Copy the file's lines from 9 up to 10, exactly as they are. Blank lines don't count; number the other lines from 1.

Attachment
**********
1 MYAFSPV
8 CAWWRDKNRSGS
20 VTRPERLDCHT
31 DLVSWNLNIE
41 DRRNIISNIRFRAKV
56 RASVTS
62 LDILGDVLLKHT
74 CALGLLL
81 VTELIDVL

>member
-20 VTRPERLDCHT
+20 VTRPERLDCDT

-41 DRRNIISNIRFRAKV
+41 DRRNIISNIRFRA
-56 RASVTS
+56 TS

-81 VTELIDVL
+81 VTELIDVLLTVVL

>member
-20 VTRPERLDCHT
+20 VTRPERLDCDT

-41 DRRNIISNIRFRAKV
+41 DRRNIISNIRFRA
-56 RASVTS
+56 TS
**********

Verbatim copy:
81 VTELIDVL

>member